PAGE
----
Little Company of Mary Hospital surgeon off to Afghanistan
BY BOB RAKOW Correspondent July 24, 2013 9:46PM
Photo courtesy of Amanda Sinclair
Updated: August 26, 2013 4:15PM
Dr. Nancy Taft spent more than 30 minutes Wednesday afternoon greeting well-wishers who attended a reception in her honor at Little Company of Mary Hospital in Evergreen Park.
“Aren’t these people amazing?” said Taft, who leaves Aug. 2 for her second deployment to an Army base in Sharana, Afghanistan, where she’ll be a member of a forward surgical team.
Taft’s colleagues, former and current patients and friends made up the lengthy reception line that formed after a brief ceremony that included songs and prayer.
Most of them embraced her and promised to keep her in their prayers. Some shed tears as they bade farewell to Taft, the hospital’s breast cancer surgeon and an active participant in the annual Beverly Breast Cancer Walk.
“The good part is, I know what’s ahead of me. The bad part is, I know what’s ahead of me,” Taft said during the reception.
Taft, a lieutenant colonel in the Army Reserve, was deployed to Afghanistan in October 2009, shortly after she joined the reserves. She expects to face many of the same challenges she experienced during that stint with the trauma unit, she said.
“It’s intense. Seconds count,” Taft said. “The first time I went, it was a huge adjustment. I feel more prepared this time.”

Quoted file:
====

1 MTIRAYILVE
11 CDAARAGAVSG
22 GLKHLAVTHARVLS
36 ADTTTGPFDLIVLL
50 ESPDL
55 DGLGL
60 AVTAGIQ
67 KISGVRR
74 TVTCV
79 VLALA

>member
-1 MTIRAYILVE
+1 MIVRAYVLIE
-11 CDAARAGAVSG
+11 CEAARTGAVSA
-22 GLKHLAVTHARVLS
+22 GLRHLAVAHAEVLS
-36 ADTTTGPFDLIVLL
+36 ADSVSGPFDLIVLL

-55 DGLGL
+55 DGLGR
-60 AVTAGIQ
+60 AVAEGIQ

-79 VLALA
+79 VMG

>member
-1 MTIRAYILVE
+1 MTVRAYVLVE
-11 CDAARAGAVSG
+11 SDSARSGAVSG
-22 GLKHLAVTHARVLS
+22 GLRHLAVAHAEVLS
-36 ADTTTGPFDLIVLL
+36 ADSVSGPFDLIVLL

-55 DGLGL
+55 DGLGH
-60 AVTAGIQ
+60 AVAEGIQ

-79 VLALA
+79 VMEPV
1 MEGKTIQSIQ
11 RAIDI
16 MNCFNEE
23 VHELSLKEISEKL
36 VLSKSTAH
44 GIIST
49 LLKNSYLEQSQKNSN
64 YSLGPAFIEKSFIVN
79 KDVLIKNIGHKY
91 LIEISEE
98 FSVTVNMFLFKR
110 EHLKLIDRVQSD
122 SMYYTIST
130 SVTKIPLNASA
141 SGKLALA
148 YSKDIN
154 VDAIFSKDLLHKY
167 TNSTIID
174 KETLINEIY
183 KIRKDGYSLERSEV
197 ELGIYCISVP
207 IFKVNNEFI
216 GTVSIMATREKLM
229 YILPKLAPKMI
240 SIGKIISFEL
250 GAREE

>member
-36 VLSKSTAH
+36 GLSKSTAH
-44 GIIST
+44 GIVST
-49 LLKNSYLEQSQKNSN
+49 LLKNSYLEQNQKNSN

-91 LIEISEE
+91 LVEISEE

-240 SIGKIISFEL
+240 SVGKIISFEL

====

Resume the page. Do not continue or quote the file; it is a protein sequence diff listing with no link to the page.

She said there is one similarity between serving patients at Little Company and treating the troops: “There’s a battle to save lives,” she said.
Taft and two other surgeons will be on call 24 hours a day for a 90-day period, she said.
Some days are busier than others, but Taft is prepared for days that will feature numerous surgeries.
“You have some really long days,” she said.
Many of the surgical procedures involve treating soldiers who were seriously injured by improvised explosive devices, she said. Those surgeries often involve amputations to save a life, she said.
The surgical team also treats Afghan soldiers as well as soldiers and staff who require treatment for noncombat-related injuries and illnesses, she said.
Taft promised to be back on the job in the December after spending some time with her family. Her daughter recently was diagnosed with breast cancer, which changes Taft’s perspective on the disease.
“It’s personal now,” she said. “I’m coming back home, and I’m coming back to all of you.”